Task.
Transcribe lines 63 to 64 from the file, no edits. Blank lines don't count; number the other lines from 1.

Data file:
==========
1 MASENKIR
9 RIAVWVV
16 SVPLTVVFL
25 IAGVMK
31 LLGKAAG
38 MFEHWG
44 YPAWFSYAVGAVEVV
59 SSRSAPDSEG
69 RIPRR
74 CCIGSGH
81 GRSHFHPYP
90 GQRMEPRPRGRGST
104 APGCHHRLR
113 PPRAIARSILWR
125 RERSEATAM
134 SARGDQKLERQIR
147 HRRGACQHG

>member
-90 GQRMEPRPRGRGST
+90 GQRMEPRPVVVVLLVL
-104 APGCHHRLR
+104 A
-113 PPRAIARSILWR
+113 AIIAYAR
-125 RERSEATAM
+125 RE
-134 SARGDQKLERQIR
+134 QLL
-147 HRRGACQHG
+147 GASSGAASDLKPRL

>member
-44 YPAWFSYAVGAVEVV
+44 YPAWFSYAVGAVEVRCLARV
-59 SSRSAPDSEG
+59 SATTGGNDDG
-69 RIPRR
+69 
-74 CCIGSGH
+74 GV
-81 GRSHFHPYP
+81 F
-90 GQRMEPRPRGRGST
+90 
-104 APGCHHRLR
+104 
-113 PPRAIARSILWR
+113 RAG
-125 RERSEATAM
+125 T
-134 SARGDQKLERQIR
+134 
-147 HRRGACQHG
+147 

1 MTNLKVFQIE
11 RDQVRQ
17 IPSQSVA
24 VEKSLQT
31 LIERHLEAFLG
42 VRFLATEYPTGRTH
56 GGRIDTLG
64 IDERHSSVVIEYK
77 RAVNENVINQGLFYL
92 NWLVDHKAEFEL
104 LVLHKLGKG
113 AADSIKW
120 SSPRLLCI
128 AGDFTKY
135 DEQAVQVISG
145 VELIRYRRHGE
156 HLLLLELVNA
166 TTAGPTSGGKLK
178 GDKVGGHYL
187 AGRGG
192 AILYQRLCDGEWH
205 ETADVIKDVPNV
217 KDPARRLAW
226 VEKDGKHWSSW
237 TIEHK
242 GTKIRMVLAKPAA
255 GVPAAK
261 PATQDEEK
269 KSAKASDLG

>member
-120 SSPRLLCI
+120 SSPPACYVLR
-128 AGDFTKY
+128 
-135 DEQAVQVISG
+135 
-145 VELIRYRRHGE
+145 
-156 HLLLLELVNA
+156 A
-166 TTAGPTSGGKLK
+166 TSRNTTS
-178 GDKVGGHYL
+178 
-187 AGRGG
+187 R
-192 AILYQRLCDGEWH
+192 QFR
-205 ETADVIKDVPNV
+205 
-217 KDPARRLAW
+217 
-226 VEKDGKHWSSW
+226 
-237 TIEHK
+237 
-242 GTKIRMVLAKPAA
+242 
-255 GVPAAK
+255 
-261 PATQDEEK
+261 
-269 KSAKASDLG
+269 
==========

92 NWLVDHKAEFEL
104 LVLHKLGKG